Maybe those ads won’t follow you around any more

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Facebook will introduce a new privacy control setting after negotiations with the Irish data protection commissioner. The social networking giant will allow people to opt out of “interest-based” advertising using a new control in its settings. The move, Facebook says, is a result of discussions with Irish regulators and will apply internationally. Interest-based ads are ads that appear in a user’s Facebook timeline based on other websites or apps that the user has visited. Up to now, Facebook users have had to go looking for opt-outs using phone settings or by visiting the Digital Advertising Alliance’s website on a PC. Now, the social networking giant will allow users to switch off the ad-tracking function within Facebook’s settings. Source: The (Dublin) Independent

Settling company business

sh_phishing email scams_750Identity theft attackers are expanding from targeting individuals to targeting companies. Business identities are harvested using methods such as email phishing/spear-phishing attacks. Attackers seek access to a company’s secure inner network to steal intellectual property or sensitive financial information. With the advent of “open computing” trends introduced with cloud apps and the use of personal devices, organizations allow workers to connect to company networks from anywhere at any time, which makes hackers harder to fight. Businesses should consider centralized threat monitoring, policy definition and enforcement infrastructure that allows end-to-end visibility across on-premises systems and cloud applications by rolling up intelligence from multiple security tools, enterprise systems and business applications. Source: CSO Online

That secret’s not so secret any more

An audit has found lapses in internal systems used by the Secret Service and Immigration and Customs Enforcement. The Department of Homeland Security also needs to establish a cyber training program for analysts and investigators, the audit said, with officials from several agencies blaming short-term budget allocations from Congress for their training cuts. “We identified vulnerabilities on internal websites at ICE and USSS that may allow unauthorized individuals to gain access to sensitive data,” according to the report by the Office of the Inspector General for DHS. The websites are used by ICE and Secret Service agents to report investigation statistics, case tracking and information sharing, it said. Source: AOL News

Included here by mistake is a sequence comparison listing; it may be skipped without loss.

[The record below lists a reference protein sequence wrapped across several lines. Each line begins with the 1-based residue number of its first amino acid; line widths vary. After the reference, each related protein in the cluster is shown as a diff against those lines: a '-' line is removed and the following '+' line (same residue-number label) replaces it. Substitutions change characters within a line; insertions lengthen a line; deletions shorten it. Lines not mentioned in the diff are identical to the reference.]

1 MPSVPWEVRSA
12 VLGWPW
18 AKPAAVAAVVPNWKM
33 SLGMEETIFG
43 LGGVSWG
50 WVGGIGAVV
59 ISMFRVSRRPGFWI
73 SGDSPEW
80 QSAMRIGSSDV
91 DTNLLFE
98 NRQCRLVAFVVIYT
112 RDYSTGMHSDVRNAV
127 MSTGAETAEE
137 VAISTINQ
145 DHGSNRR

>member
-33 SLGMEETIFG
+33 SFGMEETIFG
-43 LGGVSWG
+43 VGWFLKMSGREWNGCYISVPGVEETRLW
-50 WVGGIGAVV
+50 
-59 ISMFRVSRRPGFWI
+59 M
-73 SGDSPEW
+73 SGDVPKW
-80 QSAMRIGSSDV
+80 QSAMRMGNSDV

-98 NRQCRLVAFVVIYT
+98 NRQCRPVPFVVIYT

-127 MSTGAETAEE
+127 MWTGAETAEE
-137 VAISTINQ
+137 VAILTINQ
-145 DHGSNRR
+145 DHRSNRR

Don’t share my picture

Sixteen Minnesota cities have petitioned the state for a temporary declaration that police body-camera data be presumed private in most instances. It’s the latest move to put limits around footage collected by the small devices that more police officers are wearing to record their interactions with the public. “Body-worn camera technology presents privacy concerns of a nature not previously anticipated or foreseen,” the cities write in the application, noting the volumes of data captured that cities could be expected to sort through to comply with public records requests. Gov. Mark Dayton’s administration, which will decide on the request, rejected a similar request last winter and said it was an issue better suited for state lawmakers. The Legislature deadlocked in the spring, so city officials want to wall off the data while lawmakers revisit the topic next year. Source: The St. Paul Pioneer Press

Spreading the wealth of information

sh_cyber share_280The Manhattan District Attorney’s Office is using funds from one of the largest bank settlements to found an international cybersecurity threat-sharing organization, the office announced. The Global Cybersecurity Alliance will be developed with $15 million of the $447 million PNB Paribas paid last year to settle claims that it flouted U.S. sanctions. The nonprofit is designed to allow governments and companies to share cyber threat data in real time. Calling the alliance a “voluntary clearinghouse,” Manhattan DA Cyrus Vance said that the group will help ease the flow of information across a currently Balkanized security environment. London’s police department and the nonprofit Center for Internet Security will jointly spearhead the initiative with Vance’s office. The group says it has attracted Aetna, American Express, Barclays Bank, Citibank, U.S. Bank and others as members. Source: The Hill